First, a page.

100%

Scanned image of the page. Keyboard directions: use + to zoom in, - to zoom out, arrow keys to pan inside the viewer.

Page Options

Share

Something wrong?

Something wrong with this page? Report problem.

Rights / Permissions

The University of Michigan Library provides access to these materials for educational and research purposes. These materials may be under copyright. If you decide to use any of these materials, you are responsible for making your own legal assessment and securing any necessary permission. If you have questions about the collection, please contact the Bentley Historical Library at bentley.ref@umich.edu

February 14, 1969 - Image 4

Resource type:
Text
Publication:
The Detroit Jewish News, 1969-02-14

Disclaimer: Computer generated plain text may have errors. Read more about this.

THE JEWISH NEWS

Incorporating The Detroit Jewish Chronicle commencing with issue of July 20, 1951

Member American Association of English—Jewish Newspapers, Michigan Press Association, National Editorial
Association.
Published every Friday by The Jewish News Publishing Co., 17100 West Seven Mlle Road, Detroit, Mich. 48235.
VE 8.9364. Subscription 57 a year. Foreign
Second Class Postage Paid at Detroit, Michigan

PHILIP SLOMOVITZ

Editor and

Publisher

CARMI M. SLOMOVITZ

Business Manager

SIDNEY SHMARAK

Advertising Manager

CHARLOTTE DUBIN

City Editor

Sabbath Scriptural Selections

This Sabbath, the 27th day of Slzevat, 5729, the following scriptural selections
will be read in our synagogues:
Pentateuclzal portion, Er. 21:1-24:18, 30:11-16. Prophetical portion, 11 Kings 12:1-17.
Roth Hodesh Adar Tora readings, Tuesday and Wednesday, Num, 28:1-15.

Candle lighting, Friday, Feb. 14. 5:44 p.m.

VOL. LIV. No. 22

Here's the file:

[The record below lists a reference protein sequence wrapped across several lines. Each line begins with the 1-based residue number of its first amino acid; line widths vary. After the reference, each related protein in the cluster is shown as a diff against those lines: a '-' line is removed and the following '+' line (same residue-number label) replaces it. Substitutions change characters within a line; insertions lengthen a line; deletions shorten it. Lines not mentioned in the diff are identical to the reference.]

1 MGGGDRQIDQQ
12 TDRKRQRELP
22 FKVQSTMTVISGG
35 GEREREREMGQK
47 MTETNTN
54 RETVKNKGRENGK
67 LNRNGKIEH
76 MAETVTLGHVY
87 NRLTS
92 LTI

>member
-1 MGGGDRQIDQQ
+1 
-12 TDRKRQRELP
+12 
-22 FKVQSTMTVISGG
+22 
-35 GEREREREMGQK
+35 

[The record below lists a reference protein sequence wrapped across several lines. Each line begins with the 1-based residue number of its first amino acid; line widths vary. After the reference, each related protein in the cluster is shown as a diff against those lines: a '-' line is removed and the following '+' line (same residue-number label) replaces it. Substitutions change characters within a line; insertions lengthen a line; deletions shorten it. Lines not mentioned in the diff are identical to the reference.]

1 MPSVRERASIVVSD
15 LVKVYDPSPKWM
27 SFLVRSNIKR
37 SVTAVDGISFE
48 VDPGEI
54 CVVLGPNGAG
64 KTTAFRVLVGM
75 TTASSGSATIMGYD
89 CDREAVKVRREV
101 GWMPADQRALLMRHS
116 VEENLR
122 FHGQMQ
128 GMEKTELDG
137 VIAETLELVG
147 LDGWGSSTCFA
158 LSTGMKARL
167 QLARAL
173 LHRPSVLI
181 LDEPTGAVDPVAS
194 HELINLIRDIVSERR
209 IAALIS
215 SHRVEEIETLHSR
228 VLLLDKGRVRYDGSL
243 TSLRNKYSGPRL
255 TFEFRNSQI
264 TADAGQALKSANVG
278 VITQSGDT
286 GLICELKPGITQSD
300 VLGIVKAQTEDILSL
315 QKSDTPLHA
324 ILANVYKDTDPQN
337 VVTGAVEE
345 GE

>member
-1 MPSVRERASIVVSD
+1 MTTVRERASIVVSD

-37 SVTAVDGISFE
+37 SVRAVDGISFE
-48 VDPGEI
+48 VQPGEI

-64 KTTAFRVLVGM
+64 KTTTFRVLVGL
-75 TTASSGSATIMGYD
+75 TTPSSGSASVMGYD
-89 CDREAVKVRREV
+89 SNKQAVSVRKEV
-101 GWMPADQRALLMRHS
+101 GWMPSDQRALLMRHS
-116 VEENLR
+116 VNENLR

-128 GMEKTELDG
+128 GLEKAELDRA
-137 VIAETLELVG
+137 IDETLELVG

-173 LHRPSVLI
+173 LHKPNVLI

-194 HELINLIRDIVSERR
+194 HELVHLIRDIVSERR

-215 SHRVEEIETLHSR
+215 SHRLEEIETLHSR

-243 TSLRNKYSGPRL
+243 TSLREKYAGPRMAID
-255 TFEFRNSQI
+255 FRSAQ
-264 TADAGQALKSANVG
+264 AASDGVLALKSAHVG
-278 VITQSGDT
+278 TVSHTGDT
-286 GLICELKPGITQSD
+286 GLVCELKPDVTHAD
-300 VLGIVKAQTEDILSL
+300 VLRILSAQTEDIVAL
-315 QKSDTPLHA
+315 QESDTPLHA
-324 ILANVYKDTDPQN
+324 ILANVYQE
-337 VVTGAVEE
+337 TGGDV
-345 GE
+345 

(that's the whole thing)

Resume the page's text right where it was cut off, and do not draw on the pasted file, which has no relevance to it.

Page Four

February 14, 1969

,
Brotherhood on High Spiritual Plane

This may well be an historic year for the
for brethren to dwell together in unity."
American people.
— Psalms 133:1.
In an era of many crises, in the midst of
These are basic principles that continue to
agonizing racial tensions, in a time of student serve as the cement so vital to the obligation
revolts and tragic conflicts between faculties to fuse our people together, to assure amity
and students, while experiencing challenges in our ranks, to guarantee cooperation and
to the sanctity of our homes — we have not respect one for another.
It is in this spirit that we are about to in-
been spared antagonisms between parents and
children—in spite of these difficulties we do augurate another Brotherhood 'Week, in the
hope that the sentiments centered in a seven-
not abandon hope for amity in our ranks.
Our hopes are eternal that the Brother- day period will be honored with so much
hood of Man will remain a sacred source of dignity and responsibility that it will continue
strength for the retention of our American endlessly, through the year, extending to the
way of life. While we are aware of an ancient years ahead, in a perpetual hope that all the
disruptive experience that caused one char- tensions that have marred our days will van-
ish, giving an assurance that neighbors will
acter in the Bible (Gen. 4:9) to ask: "Am I
my brother's keeper?", there are more power- unite in a citizenship of brotherhood and good
ful Scriptural sources that admonish us to will unmatched by time.
serve mankind, our nation, our neighbors,
Let us unite to assure for ourselves, our
with dignity, and we reiterate: